The Compendium Of Too Many Cooks Document in Ouresboros | World Anvil

The Compendium Of Too Many Cooks

"The Compendium of Too Many Cooks" is a satirical book by an unknown author, that supposedly collects all the greatest recipes from the best cooks "anywhere".  


In the 17th century, cooking books written by people who claimed to be cooks at the royal courts of Imelia, saw a surge in popularity across the continent. The books were typified by the overt usage of flowery language in the recipes and the self-aggrandizing tone, applied when the writers would provide a background story or anecdote to the recipes.
  In 1678 a small Berrican publisher, named Jorges & Sons, released "The Compendium of Too Many Cooks" from an uncredited writer. The book was a complete anti-thesis to the cooking books that enjoyed popularity back then. The recipes were presented in various styles, ranging from really dry descriptions to more the more grotesque.
  The book was considered an unreadable mess, out to equally bore, disgust and shock its readers, rather than to entice them to explore any of the culinary offerings. While it saw wider sales at the beginning, interest quickly waned. Shortly after Jorges & Sons was sold to the Ulfs family, along with all of their publishing ownerships.
  Ulfs Prints continued doing reprints of the Compendium every few years. Eventually the book found its cult following, with even some literary dissertations finding their way to academic circles. Then in 1708, celebrating it's 30th anniversary, Ulfs released an illustrated edition. This imprint, would catapult the book to its popular status, that it still enjoys today.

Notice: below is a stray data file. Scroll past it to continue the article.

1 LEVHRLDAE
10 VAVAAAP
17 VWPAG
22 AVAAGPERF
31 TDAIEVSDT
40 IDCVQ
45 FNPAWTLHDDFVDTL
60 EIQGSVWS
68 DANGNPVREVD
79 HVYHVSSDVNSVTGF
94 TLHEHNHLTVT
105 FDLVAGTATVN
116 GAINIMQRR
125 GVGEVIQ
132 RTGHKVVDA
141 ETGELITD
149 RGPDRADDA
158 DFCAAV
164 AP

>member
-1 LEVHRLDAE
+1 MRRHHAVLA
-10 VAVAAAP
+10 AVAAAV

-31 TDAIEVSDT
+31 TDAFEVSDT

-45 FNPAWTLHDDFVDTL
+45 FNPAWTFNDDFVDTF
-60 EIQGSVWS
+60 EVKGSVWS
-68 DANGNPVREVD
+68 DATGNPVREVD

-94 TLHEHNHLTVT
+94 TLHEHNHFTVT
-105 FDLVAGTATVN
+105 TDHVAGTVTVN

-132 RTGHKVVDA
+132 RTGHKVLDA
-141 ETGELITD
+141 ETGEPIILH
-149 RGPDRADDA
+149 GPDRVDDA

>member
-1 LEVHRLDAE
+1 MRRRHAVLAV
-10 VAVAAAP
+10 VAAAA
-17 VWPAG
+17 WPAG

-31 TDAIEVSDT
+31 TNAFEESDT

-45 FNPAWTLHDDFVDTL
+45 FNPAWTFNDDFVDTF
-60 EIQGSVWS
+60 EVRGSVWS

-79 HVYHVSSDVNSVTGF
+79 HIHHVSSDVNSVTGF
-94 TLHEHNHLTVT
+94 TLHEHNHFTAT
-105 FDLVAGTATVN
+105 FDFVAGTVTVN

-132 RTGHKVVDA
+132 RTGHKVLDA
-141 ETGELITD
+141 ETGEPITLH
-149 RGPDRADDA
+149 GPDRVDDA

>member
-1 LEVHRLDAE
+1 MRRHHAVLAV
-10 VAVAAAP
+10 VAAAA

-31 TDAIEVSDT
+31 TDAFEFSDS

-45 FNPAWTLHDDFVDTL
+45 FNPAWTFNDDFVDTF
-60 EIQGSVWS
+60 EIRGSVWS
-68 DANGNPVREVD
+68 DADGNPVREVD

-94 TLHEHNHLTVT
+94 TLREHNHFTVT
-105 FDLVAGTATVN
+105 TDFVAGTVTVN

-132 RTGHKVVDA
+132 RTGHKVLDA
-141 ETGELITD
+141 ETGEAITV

The recipes

The recipes are mostly for dishes, that even at the time of their original publishing; were considered common or even bland and boring. Fans of the first imprint, saw this combined with it foreword, as a form of open irreverence, towards the then popular style of celebrating opulence. Other writers would go out of their way to write about great dishes involving ingredients that people barely knew existed, let alone could get their hands on.
  It was however a small selection of dishes that would initially disgust reviewers and readers alike, but in turn lead to the book's popularity. One of the most famous ones was a seasoned veal stew dish, that was accompanied by a recipe that went into horrific details. It went as far as starting with a precise description on how to slaughter the calf for its meat. Another of the more shocking ones called for the usage of "old flesh", while aged meat was likely implied, the usage of the word "flesh" gave the description of the dish cannibalistic undertones.   When Ulfs eventually released their illustrated edition, they banked on the perception people had of the book. Just like the recipes, the illustrations were a mix of quaint still lifes and almost overly detailed clinical impressions of food preparation.
by Fluofish
Manual, Culinary

Cover image: by Diliff


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